For Pender and his family — wife Dana, and four children, a change of scenery has been welcomed, and the transition to the low-country life has been smooth.
“Right now, we are in our brand-new home,” he said. “I live on Blythe Island now, and I have been commuting up until a couple of days ago. But right now we are on spring break. We sold our house in Pierce County, and we are now residents of Brunswick. A day like today, where it is absolutely beautiful, I am ready to get my pole wet. I am ready to go fishing.
“I love the Brunswick area. It is a beautiful area. When we came down here, even when we were in Pierce County only 45 minutes away, we are always going to Jekyll Island and St. Simons. We figured it would be good, as a personal deal … would be a good opportunity for us as a family.”
Pender enters Brunswick as the first white coach at the program since the 1979 season under Frank Springer.
“Brunswick has not had a white head coach since 1979, and the last time they had a white head coach, um, a lot of the players boycotted and did not play,” Pender explained. The Pirates went 0-10 that season under Springer.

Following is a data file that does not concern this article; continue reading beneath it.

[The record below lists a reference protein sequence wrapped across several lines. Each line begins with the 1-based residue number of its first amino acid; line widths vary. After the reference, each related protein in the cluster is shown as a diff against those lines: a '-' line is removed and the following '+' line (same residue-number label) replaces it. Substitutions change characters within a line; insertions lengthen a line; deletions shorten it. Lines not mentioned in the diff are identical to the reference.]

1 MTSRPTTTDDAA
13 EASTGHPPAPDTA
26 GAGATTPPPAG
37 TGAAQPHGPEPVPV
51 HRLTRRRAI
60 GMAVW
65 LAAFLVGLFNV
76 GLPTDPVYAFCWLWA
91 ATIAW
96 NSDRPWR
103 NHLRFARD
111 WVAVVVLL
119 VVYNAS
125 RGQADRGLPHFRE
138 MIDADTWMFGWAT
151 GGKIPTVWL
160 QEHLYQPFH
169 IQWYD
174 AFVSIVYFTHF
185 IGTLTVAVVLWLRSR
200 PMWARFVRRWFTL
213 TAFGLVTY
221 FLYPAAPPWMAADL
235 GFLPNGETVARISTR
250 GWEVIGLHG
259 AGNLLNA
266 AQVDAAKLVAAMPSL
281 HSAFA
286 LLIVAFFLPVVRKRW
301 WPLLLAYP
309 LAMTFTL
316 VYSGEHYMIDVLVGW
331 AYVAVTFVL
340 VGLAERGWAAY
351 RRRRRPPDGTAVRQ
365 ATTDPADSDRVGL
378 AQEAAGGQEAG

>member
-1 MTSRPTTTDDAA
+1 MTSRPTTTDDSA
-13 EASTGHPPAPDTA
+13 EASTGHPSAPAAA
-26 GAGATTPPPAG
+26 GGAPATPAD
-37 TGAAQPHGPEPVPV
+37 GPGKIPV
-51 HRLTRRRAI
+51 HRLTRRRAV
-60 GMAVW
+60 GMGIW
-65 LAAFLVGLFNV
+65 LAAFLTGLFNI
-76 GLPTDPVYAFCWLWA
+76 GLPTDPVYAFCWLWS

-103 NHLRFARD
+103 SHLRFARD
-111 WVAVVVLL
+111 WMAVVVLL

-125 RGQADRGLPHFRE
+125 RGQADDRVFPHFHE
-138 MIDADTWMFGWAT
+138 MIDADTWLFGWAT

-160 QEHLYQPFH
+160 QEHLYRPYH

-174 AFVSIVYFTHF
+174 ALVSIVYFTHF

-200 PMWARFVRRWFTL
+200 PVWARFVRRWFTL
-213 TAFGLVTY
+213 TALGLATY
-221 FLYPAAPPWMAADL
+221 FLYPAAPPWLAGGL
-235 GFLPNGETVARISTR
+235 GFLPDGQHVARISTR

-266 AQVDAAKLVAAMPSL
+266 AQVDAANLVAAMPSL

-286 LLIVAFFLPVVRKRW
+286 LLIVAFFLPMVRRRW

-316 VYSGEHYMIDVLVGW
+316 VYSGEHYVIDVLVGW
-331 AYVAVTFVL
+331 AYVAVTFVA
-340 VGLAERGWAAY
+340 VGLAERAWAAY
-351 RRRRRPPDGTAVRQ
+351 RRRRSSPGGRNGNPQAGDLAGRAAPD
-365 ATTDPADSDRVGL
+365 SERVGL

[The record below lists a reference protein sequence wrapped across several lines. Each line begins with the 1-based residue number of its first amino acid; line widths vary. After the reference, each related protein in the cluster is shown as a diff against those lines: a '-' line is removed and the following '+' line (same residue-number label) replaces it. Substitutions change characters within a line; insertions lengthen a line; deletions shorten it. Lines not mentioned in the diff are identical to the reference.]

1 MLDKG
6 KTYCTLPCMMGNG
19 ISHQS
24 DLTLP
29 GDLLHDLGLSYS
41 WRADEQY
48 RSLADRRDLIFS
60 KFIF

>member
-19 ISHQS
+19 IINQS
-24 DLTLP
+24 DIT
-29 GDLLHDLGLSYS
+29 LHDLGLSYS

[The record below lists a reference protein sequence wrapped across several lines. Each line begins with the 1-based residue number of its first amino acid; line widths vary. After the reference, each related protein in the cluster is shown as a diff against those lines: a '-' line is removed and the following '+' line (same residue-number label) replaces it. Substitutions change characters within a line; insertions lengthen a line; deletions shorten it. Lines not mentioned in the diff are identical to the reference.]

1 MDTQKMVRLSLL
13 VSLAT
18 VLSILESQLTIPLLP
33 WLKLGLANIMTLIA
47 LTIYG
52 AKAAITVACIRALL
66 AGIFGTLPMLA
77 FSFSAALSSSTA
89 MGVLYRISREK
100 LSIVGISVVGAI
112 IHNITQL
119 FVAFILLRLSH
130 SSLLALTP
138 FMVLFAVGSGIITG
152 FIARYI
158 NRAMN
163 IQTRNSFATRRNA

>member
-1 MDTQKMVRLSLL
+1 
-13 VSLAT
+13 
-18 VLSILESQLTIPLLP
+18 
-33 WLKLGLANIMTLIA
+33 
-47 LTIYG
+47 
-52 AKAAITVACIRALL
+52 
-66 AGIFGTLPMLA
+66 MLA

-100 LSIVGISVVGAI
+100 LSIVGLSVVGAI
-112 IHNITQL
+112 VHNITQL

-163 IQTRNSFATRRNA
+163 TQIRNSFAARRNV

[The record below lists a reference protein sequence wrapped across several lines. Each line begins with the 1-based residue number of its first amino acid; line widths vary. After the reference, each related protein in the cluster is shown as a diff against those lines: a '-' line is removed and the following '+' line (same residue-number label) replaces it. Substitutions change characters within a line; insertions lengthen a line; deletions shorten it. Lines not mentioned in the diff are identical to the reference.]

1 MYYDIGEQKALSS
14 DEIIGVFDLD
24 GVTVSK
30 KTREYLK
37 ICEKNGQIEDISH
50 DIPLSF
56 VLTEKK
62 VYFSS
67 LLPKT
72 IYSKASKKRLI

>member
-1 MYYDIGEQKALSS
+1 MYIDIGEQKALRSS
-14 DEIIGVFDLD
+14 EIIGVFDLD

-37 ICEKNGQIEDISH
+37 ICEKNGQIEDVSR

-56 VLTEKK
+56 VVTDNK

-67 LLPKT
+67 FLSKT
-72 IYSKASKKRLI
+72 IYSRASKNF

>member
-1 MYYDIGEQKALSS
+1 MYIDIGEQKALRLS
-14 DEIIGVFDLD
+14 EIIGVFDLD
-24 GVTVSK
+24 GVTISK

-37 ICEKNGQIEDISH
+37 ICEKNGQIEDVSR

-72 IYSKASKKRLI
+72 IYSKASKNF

“I just felt this would be an opportunity to come to Brunswick as a sign that the times are changing. You know, I am not getting the job because of the color of my skin, but based on the job that I was able to do. I am being viewed as a coach, not a white coach or black coach, which is how it should be.”
After Springer’s 0-10 season, Brunswick hired John Willis who coached from 1980 to 2001. In 1999, Willis led the Pirates to a 14-1 season and a championship-game appearance, where they lost to Lowndes 17-0.
“Coach Willis, when he took over here, it was the same thing,” Pender said. “He wanted to be noted as a coach … instead of a black coach. He thought, “you know, I am here for the kids and I am going to do a good job.” I am the same way. I want to be known as a coach, not a white coach. I am here for the kids, and we want these kids to be successful.”
Pender took time Tuesday to discuss Brunswick, Pierce County, and a few other things:
Q. Tell me about the difference between Pierce and Brunswick.